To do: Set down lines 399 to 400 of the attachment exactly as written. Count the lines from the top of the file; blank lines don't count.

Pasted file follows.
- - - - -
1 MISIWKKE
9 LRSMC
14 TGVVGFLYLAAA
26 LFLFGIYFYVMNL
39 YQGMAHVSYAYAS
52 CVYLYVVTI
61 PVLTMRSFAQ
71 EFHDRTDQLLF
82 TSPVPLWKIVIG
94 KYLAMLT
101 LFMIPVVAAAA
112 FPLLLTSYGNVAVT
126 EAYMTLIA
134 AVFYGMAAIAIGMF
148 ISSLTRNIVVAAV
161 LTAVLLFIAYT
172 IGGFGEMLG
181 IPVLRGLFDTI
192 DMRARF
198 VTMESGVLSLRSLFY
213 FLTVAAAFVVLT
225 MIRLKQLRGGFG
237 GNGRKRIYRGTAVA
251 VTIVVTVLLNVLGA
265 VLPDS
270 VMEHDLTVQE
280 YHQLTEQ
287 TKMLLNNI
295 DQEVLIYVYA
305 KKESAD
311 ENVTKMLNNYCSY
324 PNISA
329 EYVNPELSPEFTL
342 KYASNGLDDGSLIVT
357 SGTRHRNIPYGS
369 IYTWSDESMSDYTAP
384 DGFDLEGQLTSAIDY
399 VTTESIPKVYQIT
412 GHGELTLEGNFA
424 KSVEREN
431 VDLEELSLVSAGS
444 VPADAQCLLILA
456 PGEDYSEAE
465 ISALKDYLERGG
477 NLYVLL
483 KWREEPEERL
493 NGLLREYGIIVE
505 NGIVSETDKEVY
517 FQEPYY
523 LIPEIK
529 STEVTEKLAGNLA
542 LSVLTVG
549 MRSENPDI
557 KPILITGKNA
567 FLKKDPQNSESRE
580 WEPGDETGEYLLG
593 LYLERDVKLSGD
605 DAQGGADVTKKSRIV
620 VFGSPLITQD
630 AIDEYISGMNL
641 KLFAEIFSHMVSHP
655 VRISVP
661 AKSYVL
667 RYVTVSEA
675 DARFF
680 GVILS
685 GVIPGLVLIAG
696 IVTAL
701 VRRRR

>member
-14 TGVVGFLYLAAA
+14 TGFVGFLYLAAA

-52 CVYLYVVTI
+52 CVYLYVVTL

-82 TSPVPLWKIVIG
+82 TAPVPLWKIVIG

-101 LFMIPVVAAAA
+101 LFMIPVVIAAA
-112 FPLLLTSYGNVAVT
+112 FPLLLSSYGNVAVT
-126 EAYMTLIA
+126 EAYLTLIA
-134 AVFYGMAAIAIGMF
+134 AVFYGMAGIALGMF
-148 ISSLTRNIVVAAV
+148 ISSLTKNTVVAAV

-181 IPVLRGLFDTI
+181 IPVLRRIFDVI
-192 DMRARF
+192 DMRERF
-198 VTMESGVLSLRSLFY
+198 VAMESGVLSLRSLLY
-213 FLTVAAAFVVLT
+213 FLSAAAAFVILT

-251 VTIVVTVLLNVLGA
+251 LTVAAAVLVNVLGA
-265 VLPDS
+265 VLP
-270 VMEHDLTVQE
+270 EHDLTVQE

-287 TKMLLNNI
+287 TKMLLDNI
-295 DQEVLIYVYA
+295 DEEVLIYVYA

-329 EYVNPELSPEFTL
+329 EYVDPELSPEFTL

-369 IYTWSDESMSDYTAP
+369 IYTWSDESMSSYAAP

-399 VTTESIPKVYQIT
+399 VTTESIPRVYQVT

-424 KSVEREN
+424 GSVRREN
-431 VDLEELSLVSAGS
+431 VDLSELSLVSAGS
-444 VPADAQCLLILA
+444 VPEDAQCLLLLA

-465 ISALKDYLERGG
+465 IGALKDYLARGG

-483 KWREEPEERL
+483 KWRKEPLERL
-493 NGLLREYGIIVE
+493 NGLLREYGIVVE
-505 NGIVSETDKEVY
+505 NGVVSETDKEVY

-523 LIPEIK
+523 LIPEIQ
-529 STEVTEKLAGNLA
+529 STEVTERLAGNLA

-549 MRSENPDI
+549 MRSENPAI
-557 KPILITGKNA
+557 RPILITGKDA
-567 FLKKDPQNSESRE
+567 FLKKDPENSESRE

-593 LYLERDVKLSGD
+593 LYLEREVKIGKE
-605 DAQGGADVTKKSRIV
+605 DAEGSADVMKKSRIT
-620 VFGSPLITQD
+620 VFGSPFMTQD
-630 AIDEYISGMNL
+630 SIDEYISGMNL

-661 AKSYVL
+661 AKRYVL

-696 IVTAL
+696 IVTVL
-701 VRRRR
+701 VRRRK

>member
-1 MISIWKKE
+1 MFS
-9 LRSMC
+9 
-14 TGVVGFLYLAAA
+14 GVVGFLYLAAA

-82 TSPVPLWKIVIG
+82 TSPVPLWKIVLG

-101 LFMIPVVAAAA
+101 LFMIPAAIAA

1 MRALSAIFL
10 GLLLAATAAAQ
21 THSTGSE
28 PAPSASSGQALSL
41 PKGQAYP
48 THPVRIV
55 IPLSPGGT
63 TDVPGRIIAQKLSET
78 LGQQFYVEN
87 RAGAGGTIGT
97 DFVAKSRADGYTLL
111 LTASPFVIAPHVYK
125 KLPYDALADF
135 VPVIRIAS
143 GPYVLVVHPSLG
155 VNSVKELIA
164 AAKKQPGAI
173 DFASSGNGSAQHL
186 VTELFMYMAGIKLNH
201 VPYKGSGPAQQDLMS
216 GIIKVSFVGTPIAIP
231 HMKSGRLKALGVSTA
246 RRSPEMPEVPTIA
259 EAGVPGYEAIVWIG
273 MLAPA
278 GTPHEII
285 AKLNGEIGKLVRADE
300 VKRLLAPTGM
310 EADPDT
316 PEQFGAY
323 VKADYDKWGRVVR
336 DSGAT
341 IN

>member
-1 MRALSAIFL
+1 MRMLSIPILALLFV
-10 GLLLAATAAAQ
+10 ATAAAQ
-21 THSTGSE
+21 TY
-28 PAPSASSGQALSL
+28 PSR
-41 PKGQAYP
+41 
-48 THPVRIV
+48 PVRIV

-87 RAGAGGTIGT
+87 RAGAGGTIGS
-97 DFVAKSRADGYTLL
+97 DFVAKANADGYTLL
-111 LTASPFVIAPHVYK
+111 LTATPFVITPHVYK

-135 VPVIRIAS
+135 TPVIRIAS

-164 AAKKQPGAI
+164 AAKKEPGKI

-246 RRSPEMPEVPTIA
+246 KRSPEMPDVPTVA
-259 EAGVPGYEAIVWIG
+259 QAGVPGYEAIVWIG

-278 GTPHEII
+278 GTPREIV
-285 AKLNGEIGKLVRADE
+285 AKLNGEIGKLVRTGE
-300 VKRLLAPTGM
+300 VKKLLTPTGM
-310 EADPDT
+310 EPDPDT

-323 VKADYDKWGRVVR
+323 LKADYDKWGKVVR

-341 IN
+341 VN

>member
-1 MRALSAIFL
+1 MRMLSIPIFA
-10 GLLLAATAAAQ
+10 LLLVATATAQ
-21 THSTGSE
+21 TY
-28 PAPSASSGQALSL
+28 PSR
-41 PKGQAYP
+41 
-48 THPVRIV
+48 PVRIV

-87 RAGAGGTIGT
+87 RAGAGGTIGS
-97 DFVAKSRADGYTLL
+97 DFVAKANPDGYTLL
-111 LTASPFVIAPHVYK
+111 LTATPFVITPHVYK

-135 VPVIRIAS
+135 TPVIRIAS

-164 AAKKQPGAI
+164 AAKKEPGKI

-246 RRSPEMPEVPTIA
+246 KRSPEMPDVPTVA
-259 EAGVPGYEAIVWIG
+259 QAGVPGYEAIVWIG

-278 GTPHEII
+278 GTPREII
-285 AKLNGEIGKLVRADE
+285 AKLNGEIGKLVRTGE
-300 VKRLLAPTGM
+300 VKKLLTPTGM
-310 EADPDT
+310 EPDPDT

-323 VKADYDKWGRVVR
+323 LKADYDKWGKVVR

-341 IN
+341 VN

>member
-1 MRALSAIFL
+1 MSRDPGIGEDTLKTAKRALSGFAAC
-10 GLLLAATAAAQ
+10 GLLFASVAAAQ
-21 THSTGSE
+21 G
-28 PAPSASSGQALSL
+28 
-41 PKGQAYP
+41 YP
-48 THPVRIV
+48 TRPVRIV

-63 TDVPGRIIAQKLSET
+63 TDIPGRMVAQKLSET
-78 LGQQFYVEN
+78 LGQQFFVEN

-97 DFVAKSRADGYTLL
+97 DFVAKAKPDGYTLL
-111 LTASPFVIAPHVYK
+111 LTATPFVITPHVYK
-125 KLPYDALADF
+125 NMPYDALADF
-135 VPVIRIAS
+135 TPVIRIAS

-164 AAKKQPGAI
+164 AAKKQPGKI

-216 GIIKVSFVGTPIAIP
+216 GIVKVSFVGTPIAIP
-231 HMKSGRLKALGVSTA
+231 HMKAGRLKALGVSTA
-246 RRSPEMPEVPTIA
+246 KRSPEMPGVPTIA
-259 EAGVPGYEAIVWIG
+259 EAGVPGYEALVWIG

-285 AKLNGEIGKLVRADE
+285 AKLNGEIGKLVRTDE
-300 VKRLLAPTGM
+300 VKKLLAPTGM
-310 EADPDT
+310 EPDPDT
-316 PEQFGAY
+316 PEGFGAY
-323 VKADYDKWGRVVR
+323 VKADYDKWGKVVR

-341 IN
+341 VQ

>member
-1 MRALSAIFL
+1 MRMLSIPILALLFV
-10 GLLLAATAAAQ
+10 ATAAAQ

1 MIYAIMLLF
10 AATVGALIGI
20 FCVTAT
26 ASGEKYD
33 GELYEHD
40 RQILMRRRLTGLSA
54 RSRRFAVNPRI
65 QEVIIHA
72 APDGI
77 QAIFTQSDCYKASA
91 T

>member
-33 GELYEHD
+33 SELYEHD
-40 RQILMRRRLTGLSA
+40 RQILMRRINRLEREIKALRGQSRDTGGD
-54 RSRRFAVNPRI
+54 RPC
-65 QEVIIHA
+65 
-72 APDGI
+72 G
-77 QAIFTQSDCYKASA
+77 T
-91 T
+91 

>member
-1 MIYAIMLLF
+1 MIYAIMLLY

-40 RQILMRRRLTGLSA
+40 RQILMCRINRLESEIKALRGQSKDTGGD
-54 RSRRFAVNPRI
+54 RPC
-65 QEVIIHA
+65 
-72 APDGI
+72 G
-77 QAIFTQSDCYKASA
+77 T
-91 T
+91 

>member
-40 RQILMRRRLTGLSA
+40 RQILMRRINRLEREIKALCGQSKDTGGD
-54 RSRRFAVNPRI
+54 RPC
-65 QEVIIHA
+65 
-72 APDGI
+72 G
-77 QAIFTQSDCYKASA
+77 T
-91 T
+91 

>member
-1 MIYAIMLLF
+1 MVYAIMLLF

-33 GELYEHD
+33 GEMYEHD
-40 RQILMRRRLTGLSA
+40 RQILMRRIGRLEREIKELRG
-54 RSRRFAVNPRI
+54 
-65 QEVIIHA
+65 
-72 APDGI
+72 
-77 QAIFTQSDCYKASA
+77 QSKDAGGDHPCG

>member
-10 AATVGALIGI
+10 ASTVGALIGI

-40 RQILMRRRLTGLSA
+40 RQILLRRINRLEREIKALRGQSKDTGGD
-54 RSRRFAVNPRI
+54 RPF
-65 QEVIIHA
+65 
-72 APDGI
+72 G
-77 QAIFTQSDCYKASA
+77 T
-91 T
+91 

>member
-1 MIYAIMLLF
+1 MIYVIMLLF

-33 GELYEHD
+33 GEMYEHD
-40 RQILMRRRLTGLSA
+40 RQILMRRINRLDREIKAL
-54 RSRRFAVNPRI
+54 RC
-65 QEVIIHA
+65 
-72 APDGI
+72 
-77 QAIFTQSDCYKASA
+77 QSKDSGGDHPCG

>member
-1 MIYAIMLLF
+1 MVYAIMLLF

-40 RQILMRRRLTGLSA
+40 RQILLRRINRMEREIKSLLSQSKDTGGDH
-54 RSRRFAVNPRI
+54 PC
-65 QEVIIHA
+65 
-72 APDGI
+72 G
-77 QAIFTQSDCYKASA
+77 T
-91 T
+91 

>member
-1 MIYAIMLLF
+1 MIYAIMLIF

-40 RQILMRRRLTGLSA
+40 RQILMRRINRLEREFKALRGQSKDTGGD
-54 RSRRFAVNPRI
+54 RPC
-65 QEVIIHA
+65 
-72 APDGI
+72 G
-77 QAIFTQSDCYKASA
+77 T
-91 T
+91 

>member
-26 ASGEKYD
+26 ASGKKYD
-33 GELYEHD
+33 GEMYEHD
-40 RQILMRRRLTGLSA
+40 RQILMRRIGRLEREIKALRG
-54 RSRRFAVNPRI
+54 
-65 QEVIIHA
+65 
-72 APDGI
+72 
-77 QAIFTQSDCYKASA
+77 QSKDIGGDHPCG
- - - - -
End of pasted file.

-65 QEVIIHA
+65 